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Sunday, April 21, 2024
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No Agreement Reached on Flex Scheduling for Thursday Nights

  • League office looks to improve Thursday night game slate.
  • Amazon pays about $1 billion annually for the exclusive rights to Thursday games.
Maria Lysaker-USA TODAY Sports

PHOENIX — The most contentious closed-door gathering at the NFL annual meeting has nothing to do with the Washington Commanders or NFL Commissioner Roger Goodell’s contract extension. 

There’s resistance to the NFL’s plan to roll out flex scheduling for Amazon’s “Thursday Night Football.” 

“I don’t think everyone likes it,” an NFL owner told Front Office Sports. 

And after a meeting concluded behind closed doors at a luxury hotel on Tuesday, NFL executive Brian Rollap told reporters that the proposal was tabled and it “could” be discussed again at the next owners meeting in May.

“We will continue to look at flex on Thursday night and work through that,” said Hans Schroeder, the NFL’s executive VP and CO of NFL Media.

The proposal would allow the NFL to flex Sunday afternoon games to Thursday nights starting in Week 14. The proposal includes a 15-day notice to the teams that’d be flexed to TNF. 

Goodell is among those within the league pushing to add flex scheduling to TNF. NBC has benefited from flex scheduling since 2006, and the NFL will add a similar setup for ESPN’s “Monday Night Football” starting next season.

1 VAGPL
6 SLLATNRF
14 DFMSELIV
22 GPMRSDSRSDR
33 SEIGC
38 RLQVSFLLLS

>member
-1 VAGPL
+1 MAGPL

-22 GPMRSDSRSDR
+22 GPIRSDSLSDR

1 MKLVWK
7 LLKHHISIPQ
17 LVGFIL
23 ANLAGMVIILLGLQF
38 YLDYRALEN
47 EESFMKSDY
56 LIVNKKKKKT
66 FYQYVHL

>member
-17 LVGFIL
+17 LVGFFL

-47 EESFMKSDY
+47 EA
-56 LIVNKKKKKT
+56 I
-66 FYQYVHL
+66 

In preparation for the discussion among owners, the NFL has rolled out data showing that injury rates for Thursday games are on par with Sunday and Monday games. 

Privately, however, some owners consider Thursday prime-time games a burden with only three full days’ rest.

Then there are the fans who plan trips around attending games well more than 15 days in advance. There’s concern that shifting games about two weeks out will lead to complaints by impacted fans who may have booked flights and hotels to attend their favorite team’s Sunday game. 

And CBS and Fox likely aren’t fans of the proposal. 

While the NFL aims to furnish fans with the best prime-time matchups late in the season, that means yanking what would be a popular game from Sunday afternoon from the two networks that pay the most — more than $2 billion each year — to broadcast games. 

Like Congress or your state legislature, it’s unlikely the NFL would put TNF flexing up for a vote unless there is at least some degree of certainty it’d pass. 

Amazon pays about $1 billion annually for the exclusive rights to Thursday games. The streaming-only deal runs for ten more seasons. 

In Amazon’s debut in 2022, the late-season slate was bleak. Only three of the eight teams featured from Week 14-17 had winning records.

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